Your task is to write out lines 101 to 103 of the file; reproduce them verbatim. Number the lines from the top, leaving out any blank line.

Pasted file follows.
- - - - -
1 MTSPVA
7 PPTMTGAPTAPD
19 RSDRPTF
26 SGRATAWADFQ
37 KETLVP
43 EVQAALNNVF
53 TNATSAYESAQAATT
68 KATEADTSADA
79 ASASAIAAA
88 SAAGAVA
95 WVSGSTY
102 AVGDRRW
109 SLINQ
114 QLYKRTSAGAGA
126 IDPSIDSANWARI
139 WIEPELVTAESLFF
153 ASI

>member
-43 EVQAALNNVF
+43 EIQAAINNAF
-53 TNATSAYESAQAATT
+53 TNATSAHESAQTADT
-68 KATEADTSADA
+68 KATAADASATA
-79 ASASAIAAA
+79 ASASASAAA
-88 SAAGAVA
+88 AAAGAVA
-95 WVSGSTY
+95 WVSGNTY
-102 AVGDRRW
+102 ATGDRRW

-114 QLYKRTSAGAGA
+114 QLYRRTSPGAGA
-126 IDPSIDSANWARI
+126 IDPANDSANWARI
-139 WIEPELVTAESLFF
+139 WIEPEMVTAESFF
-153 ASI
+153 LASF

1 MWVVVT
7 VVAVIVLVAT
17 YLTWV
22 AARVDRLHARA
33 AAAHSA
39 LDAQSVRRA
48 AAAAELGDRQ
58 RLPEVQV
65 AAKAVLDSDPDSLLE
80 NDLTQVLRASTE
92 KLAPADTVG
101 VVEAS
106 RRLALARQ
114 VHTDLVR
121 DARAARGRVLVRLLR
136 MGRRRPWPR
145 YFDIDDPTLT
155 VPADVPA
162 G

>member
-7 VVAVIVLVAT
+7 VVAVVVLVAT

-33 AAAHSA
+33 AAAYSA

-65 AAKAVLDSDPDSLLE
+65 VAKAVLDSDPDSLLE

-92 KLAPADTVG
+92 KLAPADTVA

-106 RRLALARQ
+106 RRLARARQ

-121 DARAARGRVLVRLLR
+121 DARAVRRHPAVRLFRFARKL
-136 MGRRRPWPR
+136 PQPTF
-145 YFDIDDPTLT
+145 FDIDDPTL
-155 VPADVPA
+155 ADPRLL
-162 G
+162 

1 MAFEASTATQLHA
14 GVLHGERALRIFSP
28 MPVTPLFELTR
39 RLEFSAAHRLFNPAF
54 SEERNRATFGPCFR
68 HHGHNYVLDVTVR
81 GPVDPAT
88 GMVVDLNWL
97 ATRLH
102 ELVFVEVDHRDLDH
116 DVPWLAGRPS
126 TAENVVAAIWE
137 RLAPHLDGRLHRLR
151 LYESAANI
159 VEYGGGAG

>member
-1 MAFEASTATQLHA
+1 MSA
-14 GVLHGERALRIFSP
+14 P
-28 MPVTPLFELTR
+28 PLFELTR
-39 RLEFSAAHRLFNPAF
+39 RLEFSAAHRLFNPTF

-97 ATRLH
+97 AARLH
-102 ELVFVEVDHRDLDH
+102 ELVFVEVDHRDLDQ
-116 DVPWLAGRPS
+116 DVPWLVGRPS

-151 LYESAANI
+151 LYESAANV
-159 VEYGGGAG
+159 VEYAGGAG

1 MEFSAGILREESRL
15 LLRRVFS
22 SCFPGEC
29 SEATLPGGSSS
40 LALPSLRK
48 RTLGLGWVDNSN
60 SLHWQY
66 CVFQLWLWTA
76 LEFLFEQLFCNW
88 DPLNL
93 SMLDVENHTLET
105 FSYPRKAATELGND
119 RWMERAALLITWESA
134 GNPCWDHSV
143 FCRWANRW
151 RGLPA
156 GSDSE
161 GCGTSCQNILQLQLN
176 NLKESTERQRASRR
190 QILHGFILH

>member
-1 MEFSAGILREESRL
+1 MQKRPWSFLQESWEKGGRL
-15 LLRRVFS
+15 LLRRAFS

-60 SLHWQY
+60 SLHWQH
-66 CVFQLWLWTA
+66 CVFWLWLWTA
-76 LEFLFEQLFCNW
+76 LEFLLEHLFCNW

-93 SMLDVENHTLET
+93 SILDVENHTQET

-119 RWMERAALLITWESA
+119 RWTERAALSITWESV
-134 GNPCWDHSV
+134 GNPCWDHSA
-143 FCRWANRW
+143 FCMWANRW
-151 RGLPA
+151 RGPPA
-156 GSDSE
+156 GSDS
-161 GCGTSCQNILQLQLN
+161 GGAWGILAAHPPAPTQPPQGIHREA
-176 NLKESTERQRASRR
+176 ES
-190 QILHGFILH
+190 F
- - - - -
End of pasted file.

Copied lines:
-28 MPVTPLFELTR
+28 PLFELTR
-39 RLEFSAAHRLFNPAF